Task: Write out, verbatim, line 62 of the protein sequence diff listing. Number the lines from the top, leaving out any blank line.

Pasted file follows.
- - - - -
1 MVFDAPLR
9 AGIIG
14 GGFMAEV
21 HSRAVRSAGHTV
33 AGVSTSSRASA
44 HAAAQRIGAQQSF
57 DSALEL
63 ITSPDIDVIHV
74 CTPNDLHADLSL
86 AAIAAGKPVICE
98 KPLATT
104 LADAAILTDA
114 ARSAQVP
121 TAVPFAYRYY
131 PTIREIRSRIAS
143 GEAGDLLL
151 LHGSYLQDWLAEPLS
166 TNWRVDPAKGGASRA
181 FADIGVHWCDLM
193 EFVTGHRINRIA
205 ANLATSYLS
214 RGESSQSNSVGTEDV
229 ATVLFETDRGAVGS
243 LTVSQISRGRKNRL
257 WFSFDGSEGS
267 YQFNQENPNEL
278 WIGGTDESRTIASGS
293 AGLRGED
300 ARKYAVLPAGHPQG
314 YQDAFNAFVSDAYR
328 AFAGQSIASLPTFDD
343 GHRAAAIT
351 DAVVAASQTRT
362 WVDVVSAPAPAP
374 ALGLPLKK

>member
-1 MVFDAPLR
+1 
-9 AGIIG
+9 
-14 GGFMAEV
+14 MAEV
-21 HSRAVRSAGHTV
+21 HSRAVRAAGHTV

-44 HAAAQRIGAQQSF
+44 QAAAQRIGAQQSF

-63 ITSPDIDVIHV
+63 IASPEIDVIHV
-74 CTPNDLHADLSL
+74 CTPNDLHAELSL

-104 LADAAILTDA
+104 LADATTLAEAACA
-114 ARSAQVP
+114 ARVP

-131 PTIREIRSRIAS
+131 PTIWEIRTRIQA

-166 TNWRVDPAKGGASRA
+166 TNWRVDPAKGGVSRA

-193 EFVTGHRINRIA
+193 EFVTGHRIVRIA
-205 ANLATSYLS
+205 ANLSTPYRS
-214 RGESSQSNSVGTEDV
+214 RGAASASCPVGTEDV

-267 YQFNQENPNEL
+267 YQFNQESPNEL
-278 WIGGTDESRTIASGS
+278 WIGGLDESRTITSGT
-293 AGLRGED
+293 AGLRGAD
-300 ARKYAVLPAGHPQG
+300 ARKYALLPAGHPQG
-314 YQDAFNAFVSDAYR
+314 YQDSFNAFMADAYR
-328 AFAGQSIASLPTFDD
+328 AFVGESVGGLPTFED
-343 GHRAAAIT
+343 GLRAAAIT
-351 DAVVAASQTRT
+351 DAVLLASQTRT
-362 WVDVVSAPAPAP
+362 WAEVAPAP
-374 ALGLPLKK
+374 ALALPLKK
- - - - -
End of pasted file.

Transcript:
+205 ANLSTPYRS